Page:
Volatile substance misuse: a review of interventions: monograph series no. 65

7.3 Youth-work and recreational programs

Page last updated: 2008

'We won the sniffers through disco, videos and football', said Lloyd Jungarai Spencer after a recreational program at Yuendumu helped reduce numbers of sniffers (quoted in Stojanovski, 1994).

Providing young people with other meaningful activities assists in reducing the prevalence of VSM. On the basis of submissions placed before it, the Senate Select Committee on Volatile Substance Fumes (1985) specified several prerequisites for successful recreation-based interventions. These were:

  • staff who were sensitive to the needs of the community, who understood something of the problems of petrol sniffing, and who would provide activities that were 'purposeful, interesting, exciting and educational' (207);

  • activities during after-school hours, at evenings and weekends, and during school holidays;

  • the need to include sniffers in activities, but not to give them preferential treatment; and

  • the need for activities for females; in some instances separate programs and even youth workers of each sex may be needed.
The Committee's conclusions, reached in 1985, are borne out by subsequent research on the role of recreation programs in addressing VSM, not only in remote communities but also in urban contexts. In the following section, we consider recreation programs in remote communities, then in urban and regional settings; the challenge of developing sufficiently exciting recreational options; and finally, the issue of targeting of programs to specific groups of users.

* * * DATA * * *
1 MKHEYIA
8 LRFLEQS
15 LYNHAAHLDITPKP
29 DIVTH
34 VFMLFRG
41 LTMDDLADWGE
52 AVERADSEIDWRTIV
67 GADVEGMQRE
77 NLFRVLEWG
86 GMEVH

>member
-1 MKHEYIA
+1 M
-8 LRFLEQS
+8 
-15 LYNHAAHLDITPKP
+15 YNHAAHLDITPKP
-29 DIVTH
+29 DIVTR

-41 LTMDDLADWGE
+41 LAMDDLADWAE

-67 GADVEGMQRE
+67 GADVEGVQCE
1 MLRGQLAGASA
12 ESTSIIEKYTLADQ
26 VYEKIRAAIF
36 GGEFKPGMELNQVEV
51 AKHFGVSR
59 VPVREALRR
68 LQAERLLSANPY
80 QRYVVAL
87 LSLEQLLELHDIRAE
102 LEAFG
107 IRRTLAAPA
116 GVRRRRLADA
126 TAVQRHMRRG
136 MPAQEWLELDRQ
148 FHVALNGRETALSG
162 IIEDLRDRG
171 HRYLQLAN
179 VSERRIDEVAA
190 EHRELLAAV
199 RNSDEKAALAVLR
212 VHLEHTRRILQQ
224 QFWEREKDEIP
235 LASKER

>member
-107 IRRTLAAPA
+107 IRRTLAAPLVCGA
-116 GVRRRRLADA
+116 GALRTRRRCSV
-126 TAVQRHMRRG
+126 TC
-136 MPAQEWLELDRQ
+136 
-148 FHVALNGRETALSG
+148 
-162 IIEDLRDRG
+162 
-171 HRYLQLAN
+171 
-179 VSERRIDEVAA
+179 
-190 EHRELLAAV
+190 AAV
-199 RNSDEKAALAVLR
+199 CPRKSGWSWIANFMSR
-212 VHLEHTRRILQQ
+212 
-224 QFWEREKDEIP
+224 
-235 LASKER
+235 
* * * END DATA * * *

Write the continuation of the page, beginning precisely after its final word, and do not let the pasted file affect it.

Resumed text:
7.3.1 Recreation in remote communities
7.3.2 Recreational programs in urban and regional settings
7.3.3 Matching activities with people
7.3.4 Targeting programs at groups of volatile substance users

7.3.1 Recreation in remote communities

Fewer recreation options are available in remote locations than in urban centres. A National Drug Strategy publication (Almeida, 1995) describes a program to develop out-of-school activities for young people and create a 'stigma upon sniffing'. The program was non-competitive— rewarding group rather than individual achievement to ensure that no one felt 'shamed' as a result of participating—and activities included risk-taking experiences. The program targeted young people in the age range most vulnerable to sniffing (12–19 years) rather than known petrol sniffers. It attempted to 'empower' communities by identifying and training Anangu youth workers and teaching young people new skills.